I found out about the new Pearl Jam song, “Dance of the Clairvoyants” the way I do most new music now. It was a text from the Rock Chick.
“What do you think of the new Pearl Jam song?
“I haven’t heard it”
“What I heard is different. Might be good though. First listen…”
A new Pearl Jam song is kind of a big deal these days… They haven’t done anything new in the studio since 2013’s Lightning Bolt. For those of you who aren’t into the whole math thing… that’s seven years. They did have a one-off single, “Mind Your Manners” that I hoped would herald a new album, but alas it was just that one song (New Single: Pearl Jam’s Feisty, Great New Song “Can’t Deny Me,” Their First New Music In 5 Years). I was excited to hear about new Pearl Jam music as it’s something I’ve been clamoring for for quite a while now. However, the Rock Chick’s second text gave me pause. I trust her musical instincts, implicitly. “What I heard is different…”
There’s a song by Lou Reed, “Doin’ The Things That We Want To” from the fabulous album, New Sensations. Lou sings about a play of Sam Shepherd’s he went to see and then goes on to sing about the movies of Martin Scorsese. He’s clearly a fan of both those gentlemen. In the last few lines he says, of Marty and Sam, “I wrote this song ‘cuz I’d like to shake your hand… in a way you guys are the best friends I ever had.” That last line has always stuck with me. I feel the same way about certain rock artists I’ve listened to over the years. In many ways the musicians and lyricists I’ve heard have expressed things I’ve felt and thought more so than the people I see day to day. To paraphrase Lou, “in a way (those) guys are the best friends I ever had.”
I think it’s because of that feeling that I’ve actually formed what I’d call “a relationship” with certain bands. Nothing stalker-y or creepy, but an emotional connection to their art. That connection is what keeps me coming back to the catalogs of certain artists like Bob Dylan, the Rolling Stones or yes, Lou Reed. Springsteen considers his body of work to be a “conversation” he’s having with his listeners and I don’t think that’s too far off. Many artists, like the Stones, have always stayed fairly close to the sound they started with. They do disco and country-rock but they’ve stayed blues/blues rock/rock pretty much their whole career. That doesn’t mean they don’t surprise me all the time, but the “conversation” is consistent. Artists like David Bowie are more “shape-shifting” in terms of sound. Bowie went from Ziggy to Philly Soul (Young Americans) to the Berlin Trilogy. Still, the conversation continued.
Now I would never fault an artist for wanting to change creative directions. I stuck with Dylan even through the “Christian Period.” I’ve followed Springsteen from E Street to dark acoustic stuff (Nebraska or Ghost of Tom Joad) and back again. It’s a conversation. All of that said, Pearl Jam have been pretty consistent in terms of sound and style for the bulk of their career. I kept wondering why it was taking so long for them to get their shit together in the studio, I thought it was Vedder being reluctant to record, but perhaps it was a desire to go in a new direction. It was great eagerness, when I returned home, that I put on “Dance of the Clairvoyants.” As always with a Pearl Jam record, I had hoped to hear some kind of arena sized, rock and roll anthem. What I heard, was quite different indeed. Not bad, just different.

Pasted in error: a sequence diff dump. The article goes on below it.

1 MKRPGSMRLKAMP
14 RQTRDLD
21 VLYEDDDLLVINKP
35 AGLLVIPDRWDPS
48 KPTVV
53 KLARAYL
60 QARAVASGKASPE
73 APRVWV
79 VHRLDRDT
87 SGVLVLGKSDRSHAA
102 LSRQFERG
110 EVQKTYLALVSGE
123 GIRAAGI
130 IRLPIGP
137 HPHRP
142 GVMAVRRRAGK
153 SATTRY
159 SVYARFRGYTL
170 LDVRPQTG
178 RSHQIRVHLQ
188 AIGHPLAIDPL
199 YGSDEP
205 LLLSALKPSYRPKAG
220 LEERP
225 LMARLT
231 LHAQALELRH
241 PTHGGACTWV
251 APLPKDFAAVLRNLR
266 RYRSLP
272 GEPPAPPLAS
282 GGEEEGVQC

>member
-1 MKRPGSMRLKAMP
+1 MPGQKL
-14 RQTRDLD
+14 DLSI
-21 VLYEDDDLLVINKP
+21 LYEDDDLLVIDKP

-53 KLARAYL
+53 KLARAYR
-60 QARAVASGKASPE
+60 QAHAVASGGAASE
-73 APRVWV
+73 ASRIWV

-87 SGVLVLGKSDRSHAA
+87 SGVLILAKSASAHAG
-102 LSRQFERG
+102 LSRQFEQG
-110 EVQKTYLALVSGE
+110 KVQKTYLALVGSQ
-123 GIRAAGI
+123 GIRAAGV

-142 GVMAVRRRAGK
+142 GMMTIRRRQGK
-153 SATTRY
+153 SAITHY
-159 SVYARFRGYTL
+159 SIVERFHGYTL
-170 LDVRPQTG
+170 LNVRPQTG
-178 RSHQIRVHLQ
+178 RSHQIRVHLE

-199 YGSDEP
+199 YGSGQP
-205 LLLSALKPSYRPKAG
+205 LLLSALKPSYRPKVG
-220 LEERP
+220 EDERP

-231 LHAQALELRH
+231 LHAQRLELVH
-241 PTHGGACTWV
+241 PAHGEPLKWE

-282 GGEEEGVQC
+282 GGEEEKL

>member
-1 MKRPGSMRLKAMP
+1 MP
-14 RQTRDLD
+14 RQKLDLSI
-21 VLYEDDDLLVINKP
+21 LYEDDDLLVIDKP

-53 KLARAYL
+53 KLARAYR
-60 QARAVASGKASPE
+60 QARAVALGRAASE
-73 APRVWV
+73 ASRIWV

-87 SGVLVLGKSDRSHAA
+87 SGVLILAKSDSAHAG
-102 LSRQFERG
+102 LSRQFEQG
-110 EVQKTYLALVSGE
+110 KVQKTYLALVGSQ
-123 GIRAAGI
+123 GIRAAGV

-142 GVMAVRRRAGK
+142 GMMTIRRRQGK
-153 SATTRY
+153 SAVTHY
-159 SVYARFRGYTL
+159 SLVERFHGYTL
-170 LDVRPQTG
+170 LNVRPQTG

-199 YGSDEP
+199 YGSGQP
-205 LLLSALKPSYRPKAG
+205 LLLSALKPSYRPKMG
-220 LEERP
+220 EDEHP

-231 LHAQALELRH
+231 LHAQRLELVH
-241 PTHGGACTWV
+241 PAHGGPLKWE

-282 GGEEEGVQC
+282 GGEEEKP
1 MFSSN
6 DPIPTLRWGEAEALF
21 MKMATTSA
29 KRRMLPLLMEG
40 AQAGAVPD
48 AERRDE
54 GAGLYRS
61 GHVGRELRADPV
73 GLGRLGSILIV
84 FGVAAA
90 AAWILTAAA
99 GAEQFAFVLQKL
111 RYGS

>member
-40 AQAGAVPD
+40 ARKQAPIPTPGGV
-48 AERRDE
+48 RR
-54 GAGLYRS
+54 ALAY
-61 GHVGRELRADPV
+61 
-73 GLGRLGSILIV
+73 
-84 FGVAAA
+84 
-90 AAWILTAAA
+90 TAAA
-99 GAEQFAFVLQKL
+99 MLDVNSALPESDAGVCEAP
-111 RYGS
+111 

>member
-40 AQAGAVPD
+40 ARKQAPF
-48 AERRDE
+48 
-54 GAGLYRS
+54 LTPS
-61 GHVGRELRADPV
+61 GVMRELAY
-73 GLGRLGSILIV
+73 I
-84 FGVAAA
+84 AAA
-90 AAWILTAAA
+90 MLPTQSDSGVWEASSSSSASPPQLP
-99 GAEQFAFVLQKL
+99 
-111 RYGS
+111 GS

“Dance of the Clairvoyant” starts with a bass line that swings like nothing I’d ever heard on a Pearl Jam record. The drums from Matt Cameron sound… programmed. It’s not his usual aggressive drumming. There was a little tickle of keyboards and I thought, oh no. I was gripped with the fear that they’d gone the route of U2 and are trying to be, I don’t know, Imagine Dragons? That bass line is almost… dare I say, danceable. Then Vedder starts singing and it sounds like he’s channelling twitchy, Fear of Music-era David Byrne. He spits out phrases instead of lyrics. “Imperceptibly big, big as the ocean…” I half expected Eddie to sing, “Same as it ever was, same as it ever was…” They don’t sound remotely like Pearl Jam until the chorus, “Expecting perfection leaves a lot to endure, When the past is the present and the future’s no more, When every tomorrow is the same as before.” The track has a long coda, “I know that girls wanna dance…” I won’t tell you what boys wanna do…
As usually happens when an artist heads off in a new direction sonically, I was confused at first. I remember being baffled the first time I heard U2’s “The Fly” from Achtung Baby. I will say, if “Dance of the Clairvoyants” is a stab at “being current” or being “relevant” it’s a better job than U2 has been attempting lately. After my second or third listen to this new Pearl Jam song, I have to admit it, it grew on me. I would have liked some searing Mike McCready lead guitar…but perhaps they’re saving that for other songs on the album. I like this track but it leaves me with no idea what this new Pearl Jam album Gigaton will be like. Which is probably what they want. I will say, this is an artist who I’d prefer to continue my “conversation” with… this threw me at first, but I’m on board and ready for more.